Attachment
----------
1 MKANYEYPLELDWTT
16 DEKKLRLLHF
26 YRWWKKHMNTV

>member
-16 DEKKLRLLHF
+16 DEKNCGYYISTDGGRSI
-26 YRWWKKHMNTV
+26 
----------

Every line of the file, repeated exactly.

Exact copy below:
1 MKANYEYPLELDWTT
16 DEKKLRLLHF
26 YRWWKKHMNTV

>member
-16 DEKKLRLLHF
+16 DEKNCGYYISTDGGRSI
-26 YRWWKKHMNTV
+26 